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Porcupine Puffer Fish | Diodon holocanthus Care & Info

If there ever was an aquarium fish that could be labeled as ‘endearing’, it has to be Diodon holocanthus. Also known as the porcupine puffer fish (or blowfish, in non-aquarist circles), this funny looking species is appreciated for its strange appearance and big personality.

Keep reading for everything you need to know about porcupine puffer fish care and keeping this species in your marine aquarium!

Name (Common, Scientific)Porcupine puffer fish, porcupinefish, blowfish, balloonfish, Diodon holocanthus
Minimum tank size200 gallons
Minimum group size1
Temperature75-82 °F
Difficulty levelHard

Porcupine puffer fish (Diodon holocanthus) description

Of course, their looks are what this species is famous for. A relaxed porcupine puffer fish is oval-shaped, with spikes lying flat all over its body. Its strong, beak-like teeth cause a sort of permanent awkward smile. Brownish in color with black spots, they’re also sometimes referred to as the freckled porcupinefish.

Of course, the magic happens when a porcupine puffer is agitated. Like other puffer fish, they possess the ability to swallow large amounts of water, causing them to puff up. The difference is that the porcupine puffer fish, unlike other puffers, has spikes. These stand straight up when the fish inflates, making for a pretty menacing display!

The porcupine puffer fish is not a small species. They can reach a size of 20”.

Did you know? Porcupinefish are not true pufferfish (family Tetraodontidae). Rather, they belong to the family Diodontidae. You can read more about the differences between the two in the article about pufferfish vs blowfish.

Dark yellow Porcupine Puffer Fish with spikes swimming up from a coral reef

Porcupine puffer fish (Diodon holocanthus) aquarium

As mentioned above, the porcupine puffer fish is not among the smaller marine species. One of the reasons it’s considered difficult to keep is the sheer tank size necessary to keep one happy and healthy. Some sources consider 100 gallons adequate, but we personally lean more towards a 200-gallon minimum for this puffer.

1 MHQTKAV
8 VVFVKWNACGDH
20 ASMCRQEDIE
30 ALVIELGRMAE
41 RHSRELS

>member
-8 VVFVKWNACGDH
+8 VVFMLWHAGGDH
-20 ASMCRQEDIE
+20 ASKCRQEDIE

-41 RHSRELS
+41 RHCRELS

The reason for this recommended aquarium volume is not just the porcupine puffer’s size. Like other puffers, they’re also extremely messy eaters that tend to scatter food bits all over the aquarium and produce a lot of waste. In a smaller set-up, water quality can quickly plummet.

Aside from a large aquarium, you’ll also need a powerful filtration system. Provide plenty of hiding places but be sure to also leave your porcupine puffer fish some room to swim.

Tip: You should never expose your porcupine puffer fish to air. Their stress reaction of puffing up can cause them to ingest air, which is then almost impossible to expel.

Porcupine puffer fish (Diodon holocanthus) compatibility

Choosing tankmates for a porcupine puffer fish is not the easiest task. Smaller species can be considered food, while anything slow-moving or possessing long, flowy fins presents a fun opportunity for nipping at.

Larger, aggressive species won’t be appreciated either: they can really stress your porcupine puffer out. Tangs and wrasses tend to be considered alright choices, but really, these funky fish shine most when they’re kept alone.

You can keep your porcupine puffer fish with more members of its own species, as they do occur in groups, especially when they’re younger. It’s not an easy feat, though, considering the species’ waste output.

As for reefs, you might want to forget about that. This porcupinefish has evolved specifically to eat invertebrates.

Diodon holocanthus or porcupine puffer fish close-up

Porcupine puffer fish (Diodon holocanthus) diet

Before considering a porcupine puffer fish as a pet, you’ll have to think about whether you’re willing and able to deal with the diet they require. A bit like rabbits, porcupinefish teeth never stop growing. This comes in handy if you live off molluscs and other invertebrates whose hard shells can easily wear down your chompers!

In the aquarium, this poses a problem. You have to feed your porcupine puffer fish a diet consisting (almost) completely of hard foods like in-shell mussels, clams, crab and the like. If you don’t, your fish will eventually be unable to eat due to overgrown teeth.

It’s possible to cut or file down porcupinefish teeth, but of course, prevention is better than cure. The process can be very stressful to your fish and if something goes wrong, might even turn out fatal.


The porcupine puffer fish is an incredibly fun fish to keep. It can learn to recognize its owner and will enthusiastically respond to your presence. The species even sometimes blows water out of the tank during feeding time!

This being said, this is not a fish for beginning aquarists. Not sure you have what it takes? We can help. FantaSEA Aquariums can design, build and maintain your fish tank for you so all you have to do is enjoy it. Contact us here for more information.

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Marijke Puts

Hey! I'm Marijke, FantaSEA's resident blog writer. I'm a full-time pop science author, part-time PADI diver and snorkeler, and have been keeping fish since I was a kid. When I'm not writing fish care guides, you can usually find me underwater or trying to figure out how to fit more tanks into my house.

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